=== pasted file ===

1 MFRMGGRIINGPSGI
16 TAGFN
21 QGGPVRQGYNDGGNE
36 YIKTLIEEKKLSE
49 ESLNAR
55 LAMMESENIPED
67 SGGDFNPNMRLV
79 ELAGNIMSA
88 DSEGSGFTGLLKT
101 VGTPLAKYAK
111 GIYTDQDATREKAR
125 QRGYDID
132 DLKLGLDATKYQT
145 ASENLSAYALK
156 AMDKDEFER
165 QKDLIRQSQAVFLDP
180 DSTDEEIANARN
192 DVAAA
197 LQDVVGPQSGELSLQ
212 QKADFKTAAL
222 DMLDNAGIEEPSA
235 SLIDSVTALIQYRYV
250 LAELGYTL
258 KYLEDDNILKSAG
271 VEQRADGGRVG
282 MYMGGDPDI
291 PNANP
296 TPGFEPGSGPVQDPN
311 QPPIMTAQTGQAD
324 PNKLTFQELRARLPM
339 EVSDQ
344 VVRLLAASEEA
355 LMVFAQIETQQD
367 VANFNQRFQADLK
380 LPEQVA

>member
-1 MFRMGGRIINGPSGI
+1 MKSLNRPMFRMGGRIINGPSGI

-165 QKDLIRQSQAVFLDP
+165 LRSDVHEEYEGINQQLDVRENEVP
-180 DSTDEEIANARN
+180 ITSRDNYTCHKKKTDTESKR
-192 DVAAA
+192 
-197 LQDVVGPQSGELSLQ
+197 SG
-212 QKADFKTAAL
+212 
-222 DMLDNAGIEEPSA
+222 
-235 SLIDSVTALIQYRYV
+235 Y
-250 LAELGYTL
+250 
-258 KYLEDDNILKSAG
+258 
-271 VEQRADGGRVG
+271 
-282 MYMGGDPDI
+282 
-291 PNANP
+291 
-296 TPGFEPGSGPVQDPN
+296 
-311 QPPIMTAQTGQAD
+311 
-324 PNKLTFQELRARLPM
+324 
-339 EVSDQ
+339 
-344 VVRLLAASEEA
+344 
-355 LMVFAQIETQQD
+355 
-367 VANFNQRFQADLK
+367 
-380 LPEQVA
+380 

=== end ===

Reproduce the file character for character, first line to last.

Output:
1 MFRMGGRIINGPSGI
16 TAGFN
21 QGGPVRQGYNDGGNE
36 YIKTLIEEKKLSE
49 ESLNAR
55 LAMMESENIPED
67 SGGDFNPNMRLV
79 ELAGNIMSA
88 DSEGSGFTGLLKT
101 VGTPLAKYAK
111 GIYTDQDATREKAR
125 QRGYDID
132 DLKLGLDATKYQT
145 ASENLSAYALK
156 AMDKDEFER
165 QKDLIRQSQAVFLDP
180 DSTDEEIANARN
192 DVAAA
197 LQDVVGPQSGELSLQ
212 QKADFKTAAL
222 DMLDNAGIEEPSA
235 SLIDSVTALIQYRYV
250 LAELGYTL
258 KYLEDDNILKSAG
271 VEQRADGGRVG
282 MYMGGDPDI
291 PNANP
296 TPGFEPGSGPVQDPN
311 QPPIMTAQTGQAD
324 PNKLTFQELRARLPM
339 EVSDQ
344 VVRLLAASEEA
355 LMVFAQIETQQD
367 VANFNQRFQADLK
380 LPEQVA

>member
-1 MFRMGGRIINGPSGI
+1 MKSLNRPMFRMGGRIINGPSGI

-165 QKDLIRQSQAVFLDP
+165 LRSDVHEEYEGINQQLDVRENEVP
-180 DSTDEEIANARN
+180 ITSRDNYTCHKKKTDTESKR
-192 DVAAA
+192 
-197 LQDVVGPQSGELSLQ
+197 SG
-212 QKADFKTAAL
+212 
-222 DMLDNAGIEEPSA
+222 
-235 SLIDSVTALIQYRYV
+235 Y
-250 LAELGYTL
+250 
-258 KYLEDDNILKSAG
+258 
-271 VEQRADGGRVG
+271 
-282 MYMGGDPDI
+282 
-291 PNANP
+291 
-296 TPGFEPGSGPVQDPN
+296 
-311 QPPIMTAQTGQAD
+311 
-324 PNKLTFQELRARLPM
+324 
-339 EVSDQ
+339 
-344 VVRLLAASEEA
+344 
-355 LMVFAQIETQQD
+355 
-367 VANFNQRFQADLK
+367 
-380 LPEQVA
+380 